Meta-analysis strategies for heterogeneous studies in genome-wide association studies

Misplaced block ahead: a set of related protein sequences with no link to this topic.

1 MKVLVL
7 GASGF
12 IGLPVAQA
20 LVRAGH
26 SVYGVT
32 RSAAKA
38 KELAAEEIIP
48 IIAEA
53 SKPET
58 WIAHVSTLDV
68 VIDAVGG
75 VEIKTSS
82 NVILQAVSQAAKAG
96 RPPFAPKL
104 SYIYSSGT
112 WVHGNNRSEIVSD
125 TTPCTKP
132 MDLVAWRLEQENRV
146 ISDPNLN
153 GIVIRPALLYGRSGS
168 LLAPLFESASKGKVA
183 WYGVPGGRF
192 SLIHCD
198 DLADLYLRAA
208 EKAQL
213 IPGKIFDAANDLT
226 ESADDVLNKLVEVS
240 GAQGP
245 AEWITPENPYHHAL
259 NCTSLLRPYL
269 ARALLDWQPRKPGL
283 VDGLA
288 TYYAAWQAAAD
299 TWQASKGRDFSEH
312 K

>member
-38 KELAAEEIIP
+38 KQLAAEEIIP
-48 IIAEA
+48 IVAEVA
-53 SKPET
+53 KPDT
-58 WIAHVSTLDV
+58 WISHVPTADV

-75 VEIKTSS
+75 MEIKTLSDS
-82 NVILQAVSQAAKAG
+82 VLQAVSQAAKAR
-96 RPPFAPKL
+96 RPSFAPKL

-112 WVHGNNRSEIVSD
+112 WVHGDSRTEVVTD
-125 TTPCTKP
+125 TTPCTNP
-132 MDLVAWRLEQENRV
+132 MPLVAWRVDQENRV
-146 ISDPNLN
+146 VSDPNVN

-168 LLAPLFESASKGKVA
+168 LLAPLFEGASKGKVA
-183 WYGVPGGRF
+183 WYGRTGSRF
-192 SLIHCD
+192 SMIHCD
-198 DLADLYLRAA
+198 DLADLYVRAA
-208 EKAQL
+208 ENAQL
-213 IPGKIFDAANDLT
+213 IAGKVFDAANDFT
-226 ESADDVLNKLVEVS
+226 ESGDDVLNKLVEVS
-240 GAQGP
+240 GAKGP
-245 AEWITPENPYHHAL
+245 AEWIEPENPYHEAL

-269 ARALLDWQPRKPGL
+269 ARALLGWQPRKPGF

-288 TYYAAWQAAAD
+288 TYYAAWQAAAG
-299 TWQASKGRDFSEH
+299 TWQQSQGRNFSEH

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Meta-analysis is a statistical technique that combines results from multiple independent studies to make inferences about parameters of interest. Although it is popular for parameter estimation and hypothesis testing, meta-analytic approaches that incorporate heterogeneous studies have not been fully developed. For heterogeneous studies, we do not expect all of the studies to have the same true underlying effect and the use of the fixed-effects model in a meta-analysis in this situation violates the assumption of homogeneity of effect size. Heterogeneity among studies can arise from multiple sources such as differences in populations by ancestry, differences in study designs, and different impacts of environmental exposures on the effect of the variable of interest. In this thesis, we introduce an analytic strategy and statistical models for meta-analysis of potentially heterogeneous studies. First, we propose a two-stage clustering approach to account for heterogeneity in trans-ethnic meta-analysis of genome-wide association studies (GWAS). Specifically, we cluster studies in the two-stage approach using cohort-specific genetic information prior to meta-analysis to account for between-cluster heterogeneity as well as to bolster within-cluster homogeneity. An extensive simulation study shows that this approach improves power and diminishes computational intensity compared to existing methods for trans-ethnic meta-analysis. Next, under a meta-regression framework, we develop a likelihood ratio test (LRT) statistic to accommodate multiple random effects. We allow multiple sources of heterogeneity in terms of study characteristics and model the heterogeneities as random effects. We show that the proposed LRT maintains a similar or higher power than other existing methods in a simulation study especially when heterogeneity exists. We apply this new approach to meta-analyze genome-wide association data. Lastly, we derive a score test in the same context as our proposed new LRT and show the substantial advantage of the score test in computational efficiency compared to the new LRT. The introduced strategy and methodologies can effectively and efficiently aggregate the evidence from potentially heterogeneous studies in statistical genetics and other research areas.